Results showed that 45% of eighth-graders selected at least two of the three correct liquids; 23 percent of the students were also able to support the correct selections with an accurate explanation. Twelve percent of all eighth-graders successfully completed all three steps of the task. Of the students whose answers to the first two questions in Step 1 were either “Complete” or “Essential” and who correctly designed a valid investigation, 12 percent received a score of “Complete” for their interpretation of the data from the experiment. Of the students whose answers to the first two questions were “Partial,” “Inadequate,” or “Incorrect,” but who were able to design a valid investigation, 4 percent received a score of “Complete” for their interpretation of the data from the experiment.

Try It Yourself: Users can perform the experiment, view the data table, and then draw conclusions using the animation presented onscreen.

Part B: Engaging in real life scenarios

Step 4 – Students explore the flow rate of honey:

In the final part of this task, students responded to two real world scenarios. The first was described as follows: A food processing company bottles honey. They want to bottle the honey as quickly as possible while using the least amount of energy to heat the honey. Now use the simulation to investigate the relationship between the temperature and the flow rate of honey over a range of temperatures. Which graph shown below best represents your results?
Students were to select one of four graphs. For each graph, the “x” axis represented temperature and the “y” axis represented flow rate.

• Graph 1 showed a horizontal line drawn from the midpoint of the “y” axis and running parallel to the “x” axis.
• Graph 2 showed a line beginning near the intersection of the “x” and “y” axes and steadily increasing upward from left to right.
• Graph 3 showed a line beginning near the top of the “y” axis and steadily decreasing downward from left to right, ending just above the “x” axis.
• Graph 4 showed a line beginning near the intersection of the “x” and “y” axes, steadily increasing upward from left to right, then leveling off parallel to the “x” axis.

As in Step 2, the eighth-graders were to conduct their experiment using an image of a single test tube over which was suspended a metal ball. For this experiment, the test tube was already filled with honey. Students needed to set the temperature beneath the test tube anywhere from 10 to 100 degrees Celsius. They then had to click on the “Drop” button on the screen, causing the metal ball to drop into the test tube. An onscreen table automatically recorded the type of liquid, the temperature setting, and the time it took for the ball to drop to the bottom of its test tube. Students could click on a “Reset” button, change the temperature, and perform the experiment as many times as they wished.

When an adequate range of data was sampled, results showed that the flow rate of honey increased with temperature and then leveled off at approximately 55 degrees Celsius. Twenty-nine percent of eighth-graders could gather accurate data and select the correct graph representing a complex data set (Graph 4). If students did not test an adequate range of data, they may only have noticed that the flow rate of honey increased with temperature, but may not have recognized the plateau that emerged in the data (which was indicated in the correct option, Graph 4). Thirty-eight percent selected the linearly increasing Graph 2 for their answer.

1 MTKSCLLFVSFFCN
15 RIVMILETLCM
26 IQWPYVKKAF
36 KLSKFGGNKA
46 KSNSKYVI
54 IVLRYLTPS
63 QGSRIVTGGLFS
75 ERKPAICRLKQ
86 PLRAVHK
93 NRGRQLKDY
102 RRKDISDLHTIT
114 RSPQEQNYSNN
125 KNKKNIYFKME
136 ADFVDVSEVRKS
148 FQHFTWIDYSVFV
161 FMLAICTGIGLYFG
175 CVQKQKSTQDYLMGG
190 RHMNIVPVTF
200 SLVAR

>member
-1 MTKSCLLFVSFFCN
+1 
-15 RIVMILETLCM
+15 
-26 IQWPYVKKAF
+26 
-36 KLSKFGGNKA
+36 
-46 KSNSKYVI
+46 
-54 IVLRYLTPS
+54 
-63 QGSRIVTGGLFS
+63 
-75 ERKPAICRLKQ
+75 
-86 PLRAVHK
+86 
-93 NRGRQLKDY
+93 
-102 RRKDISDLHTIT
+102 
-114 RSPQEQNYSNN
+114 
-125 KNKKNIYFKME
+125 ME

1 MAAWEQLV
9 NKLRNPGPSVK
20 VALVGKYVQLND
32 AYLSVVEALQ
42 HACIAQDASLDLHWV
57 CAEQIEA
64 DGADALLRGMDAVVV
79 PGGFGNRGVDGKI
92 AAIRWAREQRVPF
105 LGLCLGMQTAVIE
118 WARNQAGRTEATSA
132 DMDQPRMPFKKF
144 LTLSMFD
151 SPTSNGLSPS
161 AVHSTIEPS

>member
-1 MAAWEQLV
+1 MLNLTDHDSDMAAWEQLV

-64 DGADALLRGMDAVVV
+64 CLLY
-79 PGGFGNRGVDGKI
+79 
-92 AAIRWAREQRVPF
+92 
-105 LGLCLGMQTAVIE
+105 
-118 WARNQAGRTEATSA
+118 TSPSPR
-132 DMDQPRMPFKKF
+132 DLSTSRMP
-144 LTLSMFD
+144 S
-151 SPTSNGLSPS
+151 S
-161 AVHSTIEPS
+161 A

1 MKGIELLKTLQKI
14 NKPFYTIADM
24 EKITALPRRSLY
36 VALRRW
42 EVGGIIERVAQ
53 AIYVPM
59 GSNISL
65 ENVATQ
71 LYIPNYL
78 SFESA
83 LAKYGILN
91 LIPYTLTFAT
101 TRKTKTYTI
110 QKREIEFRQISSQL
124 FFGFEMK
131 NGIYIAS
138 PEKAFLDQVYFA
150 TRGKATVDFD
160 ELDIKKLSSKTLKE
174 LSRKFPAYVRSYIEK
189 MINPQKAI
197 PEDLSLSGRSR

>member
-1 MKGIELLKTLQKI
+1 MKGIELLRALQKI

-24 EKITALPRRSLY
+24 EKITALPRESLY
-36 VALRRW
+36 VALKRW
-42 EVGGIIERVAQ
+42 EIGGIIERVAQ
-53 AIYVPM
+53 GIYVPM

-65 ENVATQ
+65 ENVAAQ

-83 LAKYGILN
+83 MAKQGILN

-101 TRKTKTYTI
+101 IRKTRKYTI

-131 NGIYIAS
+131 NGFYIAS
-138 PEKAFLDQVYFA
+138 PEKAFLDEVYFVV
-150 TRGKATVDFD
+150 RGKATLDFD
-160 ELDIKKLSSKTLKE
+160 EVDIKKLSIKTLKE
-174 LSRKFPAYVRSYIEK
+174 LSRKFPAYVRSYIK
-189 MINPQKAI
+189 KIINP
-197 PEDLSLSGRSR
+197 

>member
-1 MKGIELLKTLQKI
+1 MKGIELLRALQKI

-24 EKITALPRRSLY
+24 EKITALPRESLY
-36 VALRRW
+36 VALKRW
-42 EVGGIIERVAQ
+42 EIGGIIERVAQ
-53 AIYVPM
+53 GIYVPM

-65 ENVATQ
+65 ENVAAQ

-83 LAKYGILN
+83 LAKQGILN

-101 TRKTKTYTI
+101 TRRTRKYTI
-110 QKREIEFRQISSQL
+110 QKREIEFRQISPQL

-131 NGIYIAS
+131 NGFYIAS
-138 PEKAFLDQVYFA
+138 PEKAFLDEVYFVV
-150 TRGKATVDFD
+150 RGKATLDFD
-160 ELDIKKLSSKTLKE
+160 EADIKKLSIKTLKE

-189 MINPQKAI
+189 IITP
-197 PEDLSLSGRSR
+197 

Try It Yourself: Users can perform the experiment and view the data table using the animation presented onscreen.

Step 5 – Students select the best temperature for bottling honey:

The second part of the final task consisted of the following scenario: The food processing company wants to bottle the honey as quickly as possible while using the least amount of energy to heat the honey. (Assume that the honey has already been pasteurized.) Which temperature range is best to use for bottling honey to meet both of these conditions? Students were to select one of these options:

• 25-35 degrees Celsius
• 40-50 degrees Celsius
• 55-65 degrees Celsius
• 70-80 degrees Celsius

As in Step 4, the eighth-graders were to conduct their experiment using an image of a single test tube filled with honey over which was suspended a metal ball. An onscreen table showed previously recorded results at temperatures of 25, 30, and 45 degrees Celsius. Students could use the “Reset” and “Drop” buttons to change the temperature beneath the test tube and perform the experiment as many times as they wished. Their results were automatically added to the onscreen results table.

Once the plateau in the flow rate of honey was reached, heating it further would waste energy, so the best temperature range for bottling honey was option C— 55-65 degrees Celsius. Thirty-eight percent of eighth-graders selected the correct temperature range for bottling honey. Nineteen percent of students were also able to support the correct selection with an accurate explanation.

Try It Yourself: Users can perform the experiment and view the data table using the animation presented onscreen.

SOURCE: U.S. Department of Education, Institute of Education Sciences, National Center for Education Statistics, National Assessment of Educational Progress (NAEP), 2009 Science Assessment.